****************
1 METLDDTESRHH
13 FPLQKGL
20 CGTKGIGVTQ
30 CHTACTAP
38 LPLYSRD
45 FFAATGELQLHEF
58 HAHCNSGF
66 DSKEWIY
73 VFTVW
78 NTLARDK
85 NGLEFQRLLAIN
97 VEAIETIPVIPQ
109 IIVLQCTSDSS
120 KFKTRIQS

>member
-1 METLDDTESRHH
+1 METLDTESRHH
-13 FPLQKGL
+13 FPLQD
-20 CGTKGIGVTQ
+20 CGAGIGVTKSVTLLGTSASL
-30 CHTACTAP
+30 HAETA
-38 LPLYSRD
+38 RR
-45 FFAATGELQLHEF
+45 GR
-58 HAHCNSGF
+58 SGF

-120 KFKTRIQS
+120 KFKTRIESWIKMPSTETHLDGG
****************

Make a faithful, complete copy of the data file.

1 METLDDTESRHH
13 FPLQKGL
20 CGTKGIGVTQ
30 CHTACTAP
38 LPLYSRD
45 FFAATGELQLHEF
58 HAHCNSGF
66 DSKEWIY
73 VFTVW
78 NTLARDK
85 NGLEFQRLLAIN
97 VEAIETIPVIPQ
109 IIVLQCTSDSS
120 KFKTRIQS

>member
-1 METLDDTESRHH
+1 METLDTESRHH
-13 FPLQKGL
+13 FPLQD
-20 CGTKGIGVTQ
+20 CGAGIGVTKSVTLLGTSASL
-30 CHTACTAP
+30 HAETA
-38 LPLYSRD
+38 RR
-45 FFAATGELQLHEF
+45 GR
-58 HAHCNSGF
+58 SGF

-120 KFKTRIQS
+120 KFKTRIESWIKMPSTETHLDGG